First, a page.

Social Security running out of funds

U.S. Treasury Secretary Timothy Geithner, right, speaks during a press conference addressing Social Security and Medicare at the Treasury Department with Secretary of Health and Human Services Kathleen Sebelius, left, and Secretary of Labor Hilda L. Solis, center -- May 12, 2009


Kai Ryssdal: We've been hearing for years now that Social Security's in trouble. That the retirement trust fund is going to collapse under the weight of the wave of baby boomers that's about to hit it. Add a once-in-several-generations economic slowdown, the prognosis doesn't get any better. The trustees of the Social Security and Medicare programs issued their annual report today. Social Security will be out of money by 2037. That's four years earlier than the most recent forecast. Projections for Medicare are even worse as Marketplace's John Dimsdale reports from Washington.

JOHN DIMSDALE: Medicare already spends more than payroll taxes take in. And the health-care trust fund runs out in 2017 -- two years earlier than the trustees reported last year. Today, Treasury Secretary Timothy Geithner said Medicare's financial challenges are larger and more imminent than Social Security.

TIMOTHY GEITHNER: Medicare faces demographic challenges, rapidly growing health-care costs and the short-term outlook has been hurt by the recession.

The choices for Congress are stark. Either raise taxes on both employees and employers, the traditional way the programs are paid for, or cut benefits. David John at the Heritage Foundation says raising payroll taxes would probably increase unemployment. Currently, he says, companies pay just over 7 percent of a worker's salary into both programs.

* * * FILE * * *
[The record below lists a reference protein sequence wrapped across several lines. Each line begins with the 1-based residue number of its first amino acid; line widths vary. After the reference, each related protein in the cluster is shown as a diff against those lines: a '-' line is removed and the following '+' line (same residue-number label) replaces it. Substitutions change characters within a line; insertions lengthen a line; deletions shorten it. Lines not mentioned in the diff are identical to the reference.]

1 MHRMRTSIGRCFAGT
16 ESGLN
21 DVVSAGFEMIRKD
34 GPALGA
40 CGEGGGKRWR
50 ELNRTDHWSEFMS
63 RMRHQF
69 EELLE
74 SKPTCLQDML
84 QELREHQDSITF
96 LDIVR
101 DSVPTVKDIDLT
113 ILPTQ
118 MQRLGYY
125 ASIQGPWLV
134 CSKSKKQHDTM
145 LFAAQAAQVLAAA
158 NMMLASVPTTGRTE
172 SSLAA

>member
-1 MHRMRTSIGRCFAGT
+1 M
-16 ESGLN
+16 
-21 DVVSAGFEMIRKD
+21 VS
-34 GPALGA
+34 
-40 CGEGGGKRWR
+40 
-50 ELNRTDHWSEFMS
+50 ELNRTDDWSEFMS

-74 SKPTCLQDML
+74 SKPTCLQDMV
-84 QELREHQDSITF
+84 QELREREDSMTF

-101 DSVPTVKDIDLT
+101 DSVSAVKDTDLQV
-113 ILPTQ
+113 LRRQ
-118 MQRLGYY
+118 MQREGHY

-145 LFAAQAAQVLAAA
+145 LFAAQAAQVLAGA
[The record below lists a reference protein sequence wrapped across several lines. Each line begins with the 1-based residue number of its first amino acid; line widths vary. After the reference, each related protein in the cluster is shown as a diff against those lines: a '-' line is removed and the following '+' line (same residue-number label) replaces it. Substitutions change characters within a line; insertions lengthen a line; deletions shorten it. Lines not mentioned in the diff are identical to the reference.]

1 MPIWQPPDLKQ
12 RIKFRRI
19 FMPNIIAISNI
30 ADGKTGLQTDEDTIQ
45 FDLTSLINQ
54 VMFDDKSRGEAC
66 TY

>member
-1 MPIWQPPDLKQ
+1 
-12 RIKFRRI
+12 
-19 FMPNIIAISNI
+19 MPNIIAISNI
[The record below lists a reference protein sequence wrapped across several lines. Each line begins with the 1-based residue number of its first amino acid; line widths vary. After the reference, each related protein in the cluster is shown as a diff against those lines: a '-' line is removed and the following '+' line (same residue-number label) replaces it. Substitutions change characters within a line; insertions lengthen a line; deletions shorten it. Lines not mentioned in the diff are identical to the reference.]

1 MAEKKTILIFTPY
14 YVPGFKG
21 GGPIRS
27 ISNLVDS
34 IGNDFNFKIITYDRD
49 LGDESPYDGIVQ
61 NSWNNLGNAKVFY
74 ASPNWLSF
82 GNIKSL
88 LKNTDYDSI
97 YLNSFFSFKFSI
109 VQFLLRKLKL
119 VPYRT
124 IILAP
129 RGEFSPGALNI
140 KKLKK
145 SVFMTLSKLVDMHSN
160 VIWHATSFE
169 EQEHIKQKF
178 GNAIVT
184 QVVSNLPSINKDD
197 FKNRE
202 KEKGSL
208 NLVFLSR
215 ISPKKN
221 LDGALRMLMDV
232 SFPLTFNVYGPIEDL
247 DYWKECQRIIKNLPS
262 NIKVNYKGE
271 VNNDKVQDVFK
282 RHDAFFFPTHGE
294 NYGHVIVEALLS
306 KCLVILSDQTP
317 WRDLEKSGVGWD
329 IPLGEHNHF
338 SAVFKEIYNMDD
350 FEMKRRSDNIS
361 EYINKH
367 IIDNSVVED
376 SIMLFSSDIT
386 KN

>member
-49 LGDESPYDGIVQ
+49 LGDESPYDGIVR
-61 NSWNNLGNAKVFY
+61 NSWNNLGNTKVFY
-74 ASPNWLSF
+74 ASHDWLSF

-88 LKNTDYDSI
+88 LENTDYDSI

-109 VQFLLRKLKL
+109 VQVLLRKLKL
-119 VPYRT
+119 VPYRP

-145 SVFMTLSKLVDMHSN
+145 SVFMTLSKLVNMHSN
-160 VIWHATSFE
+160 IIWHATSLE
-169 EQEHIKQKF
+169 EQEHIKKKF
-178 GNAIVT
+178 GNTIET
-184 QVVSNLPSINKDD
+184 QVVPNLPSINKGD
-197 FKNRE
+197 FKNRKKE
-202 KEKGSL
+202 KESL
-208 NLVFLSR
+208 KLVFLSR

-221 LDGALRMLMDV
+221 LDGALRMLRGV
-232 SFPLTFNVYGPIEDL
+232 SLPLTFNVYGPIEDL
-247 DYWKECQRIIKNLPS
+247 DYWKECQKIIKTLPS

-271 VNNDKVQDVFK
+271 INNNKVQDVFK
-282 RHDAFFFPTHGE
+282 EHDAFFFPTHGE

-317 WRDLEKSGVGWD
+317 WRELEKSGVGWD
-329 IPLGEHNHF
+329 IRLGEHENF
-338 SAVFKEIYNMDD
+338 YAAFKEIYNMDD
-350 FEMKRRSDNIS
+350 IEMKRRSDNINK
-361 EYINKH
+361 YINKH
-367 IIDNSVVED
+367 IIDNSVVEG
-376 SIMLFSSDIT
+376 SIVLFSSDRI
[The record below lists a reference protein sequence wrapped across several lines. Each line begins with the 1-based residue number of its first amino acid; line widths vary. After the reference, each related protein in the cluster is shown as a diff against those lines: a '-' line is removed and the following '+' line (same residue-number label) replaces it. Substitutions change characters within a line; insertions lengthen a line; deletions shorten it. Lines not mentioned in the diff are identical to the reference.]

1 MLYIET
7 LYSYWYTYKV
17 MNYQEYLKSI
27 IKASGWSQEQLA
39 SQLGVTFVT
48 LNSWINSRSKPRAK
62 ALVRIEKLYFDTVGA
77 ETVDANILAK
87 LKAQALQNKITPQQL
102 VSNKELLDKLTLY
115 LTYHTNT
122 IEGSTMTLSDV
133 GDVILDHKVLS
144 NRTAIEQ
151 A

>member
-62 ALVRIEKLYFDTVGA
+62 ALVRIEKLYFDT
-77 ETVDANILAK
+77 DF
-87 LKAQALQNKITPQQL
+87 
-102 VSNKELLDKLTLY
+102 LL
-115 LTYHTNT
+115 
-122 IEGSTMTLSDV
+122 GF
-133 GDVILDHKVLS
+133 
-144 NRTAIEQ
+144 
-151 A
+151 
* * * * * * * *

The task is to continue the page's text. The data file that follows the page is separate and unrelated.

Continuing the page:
DAVID JOHN: If you increase that from say 7 percent to 8 percent, that worker becomes more expensive to the employer. And the employer is much more likely to start to explore replacing that worker with a machine or something like that.

Fixing Medicare's finances depends on reducing overall costs for retirees. Social Security will continue to build up a surplus until 2017 and that will last until 2037.

BARBARA KENNELLY: It's three decades out there.

Barbara Kennelly with the National Committee to Preserve Social Security and Medicare says there's still time to save Social Security. And Treasury Secretary Geithner promised the Obama administration will do that, after they solve health care.

In Washington I'm John Dimsdale for Marketplace.

About the author

As head of Marketplace’s Washington, D.C. bureau, John Dimsdale provides insightful commentary on the intersection of government and money for the entire Marketplace portfolio.


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